Posted on Oct 10, 2019, 7 p.m.
An anticoagulant used to prevent formation of clots in people at risk of stroke may help to delay the development of Alzheimer’s disease, according to animal studies from the Centro Nacional de Investigaciones Cardiovasculare and the Rockefeller University.
One year treatment period with the known anticoagulant resulted in no memory loss and no reduction in cerebral blood flow in mouse models of Alzheimer’s disease, according to the study published in the Journal of the American College of Cardiology.
"This discovery marks an important advance toward the translation of our results to clinical practice to achieve an effective treatment for Alzheimer's disease," says Marta Cortés Canteli, Ph.D.
The researchers bioengineered female mice to become more prone to developing AD like symptoms later in life; these mice and a control group were either given a placebo or dabigatran etexilate which was mixed with regular chow for a year; animals in the treatment group received an average dose of 60mg of dabigatran per kg of body weight over 24 hours.
Mice receiving the treatment for a year developed no memory loss and maintained normal cerebral blood flow; and a significant reduction in typical biological markers of AD was found in these mice. A 23.7% reduction in the extent of amyloid plaques, a 31.3% reduction in aggressive phagocytic microglia immune brain cells, and 32.2% reduction in immune infiltrated T-cells was seen in the treatment group mice; reductions indicate lower rates of inflammation and blood vessel injury in the brain, as well as less protein buildup that would disrupt normal communication between brain cells.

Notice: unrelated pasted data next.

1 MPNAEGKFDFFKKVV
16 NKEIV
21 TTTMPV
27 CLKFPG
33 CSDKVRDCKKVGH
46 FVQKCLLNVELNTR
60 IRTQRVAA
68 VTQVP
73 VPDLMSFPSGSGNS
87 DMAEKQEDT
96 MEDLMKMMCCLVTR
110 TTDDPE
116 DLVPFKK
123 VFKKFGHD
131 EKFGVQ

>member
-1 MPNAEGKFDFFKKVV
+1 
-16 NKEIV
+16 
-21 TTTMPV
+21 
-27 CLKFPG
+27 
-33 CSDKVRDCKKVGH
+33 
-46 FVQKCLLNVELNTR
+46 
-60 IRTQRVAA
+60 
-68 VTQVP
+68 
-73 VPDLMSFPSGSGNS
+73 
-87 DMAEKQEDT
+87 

"Winning the battle against Alzheimer's disease will require individualized combination therapy targeting the various processes that contribute to this disease," notes Cortés Canteli. "One goal is to improve the cerebral circulation, and our study shows that treatment with oral anticoagulants has the potential to be an effective approach in Alzheimer patients with a tendency to coagulation," she adds.
What makes this an appealing potential new treatment for this brain wasting disease which currently has no cure is that dabigatran is already approved as a treatment for other conditions and health events, and this anticoagulant is reported to have fewer side effects that others of its kind.
"An individualized treatment strategy such as this will first require the development of a diagnostic tool to identify those Alzheimer patients with a tendency to coagulation. This will be an important line of research in the coming years." says Marta Cortés Canteli, Ph.D.
"Neurodegenerative diseases are very closely linked to disease in the cerebral blood vessels," lead author and general director of CNIC Dr. Valentín Fuster notes. "The study of the links between the brain and heart is the major challenge for the next 10 years," he predicts.
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